Distinguishing Between Wet And Dry Atmospheres Of TRAPPIST-1 e and f

By Keith Cowing
Press Release
June 23, 2020
Filed under
Distinguishing Between Wet And Dry Atmospheres Of TRAPPIST-1 e and f
Temperature, eddy diffusion coefficients and composition profiles of TRAPPIST-1 e runs with 0.1 bar CO2. Different colors represent the three scenarios considered: green for wet & alive, blue for wet & dead and orange for dry & dead. Solid lines represent results using the input TRAPPIST-1 W20 SED, dashed lines show profiles using the P19 SED and dotted lines represent the output using the L18 SED.

The nearby TRAPPIST-1 planetary system is an exciting target for characterizing the atmospheres of terrestrial planets. The planets e, f and g lie in the circumstellar habitable zone and could sustain liquid water on their surfaces.

During the extended pre-main sequence phase of TRAPPIST-1, however, the planets may have experienced extreme water loss, leading to a desiccated mantle. The presence or absence of an ocean is challenging to determine with current and next generation telescopes. Therefore, we investigate whether indirect evidence of an ocean and/or a biosphere can be inferred from observations of the planetary atmosphere. We introduce a newly developed photochemical model for planetary atmospheres, coupled to a radiative-convective model and validate it against modern Earth, Venus and Mars. The coupled model is applied to the TRAPPIST-1 planets e and f, assuming different surface conditions and varying amounts of CO2 in the atmosphere.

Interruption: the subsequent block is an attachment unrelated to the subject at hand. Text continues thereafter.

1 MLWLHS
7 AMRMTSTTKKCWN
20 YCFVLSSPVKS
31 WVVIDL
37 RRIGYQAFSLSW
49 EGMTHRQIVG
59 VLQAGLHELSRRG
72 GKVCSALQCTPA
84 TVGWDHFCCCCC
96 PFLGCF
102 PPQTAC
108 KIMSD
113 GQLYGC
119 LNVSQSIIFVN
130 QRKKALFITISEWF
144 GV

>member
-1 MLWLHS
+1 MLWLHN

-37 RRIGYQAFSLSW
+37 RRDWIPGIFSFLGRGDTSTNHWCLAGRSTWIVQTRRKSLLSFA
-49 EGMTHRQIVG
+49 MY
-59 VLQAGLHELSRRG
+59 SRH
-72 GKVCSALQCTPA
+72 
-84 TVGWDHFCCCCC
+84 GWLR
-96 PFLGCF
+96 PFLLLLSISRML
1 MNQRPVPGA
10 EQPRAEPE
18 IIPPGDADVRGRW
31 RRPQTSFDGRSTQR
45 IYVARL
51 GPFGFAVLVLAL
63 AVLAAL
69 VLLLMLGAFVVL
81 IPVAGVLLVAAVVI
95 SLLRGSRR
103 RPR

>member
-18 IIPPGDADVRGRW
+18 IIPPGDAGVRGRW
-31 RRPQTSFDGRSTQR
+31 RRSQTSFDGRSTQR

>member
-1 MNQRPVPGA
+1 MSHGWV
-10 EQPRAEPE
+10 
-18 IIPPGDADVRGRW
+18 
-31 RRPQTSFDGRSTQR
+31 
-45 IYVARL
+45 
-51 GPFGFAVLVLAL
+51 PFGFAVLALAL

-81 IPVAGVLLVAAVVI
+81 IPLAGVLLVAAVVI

As input for the model we use a constructed spectrum of TRAPPIST-1, based on near-simultaneous data from X-ray to optical wavelengths. We compute cloud-free transmission spectra of the planetary atmospheres and determine the detectability of molecular features using the Extremely Large Telescope (ELT) and the James Webb Space Telescope (JWST). We find that under certain conditions, the existence or non-existence of a biosphere and/or an ocean can be inferred by combining 30 transit observations with ELT and JWST within the K-band. A non-detection of CO could suggest the existence of an ocean, whereas significant CH4 hints at the presence of a biosphere.

Fabian Wunderlich, Markus Scheucher, Mareike Godolt, John Lee Grenfell, Franz Schreier, P. Christian Schneider, David J. Wilson, Alejandro Sánchez López, Manuel López Puertas, Heike Rauer
Comments: 37 pages, 18 figures, accepted for publication in ApJ
Subjects: Earth and Planetary Astrophysics (astro-ph.EP)
Cite as: arXiv:2006.11349 [astro-ph.EP] (or arXiv:2006.11349v1 [astro-ph.EP] for this version)
Submission history
From: Fabian Wunderlich
[v1] Fri, 19 Jun 2020 20:08:23 UTC (1,565 KB)
Astrobiology, Astrochemistry

Explorers Club Fellow, ex-NASA Space Station Payload manager/space biologist, Away Teams, Journalist, Lapsed climber, Synaesthete, Na’Vi-Jedi-Freman-Buddhist-mix, ASL, Devon Island and Everest Base Camp veteran, (he/him) 🖖🏻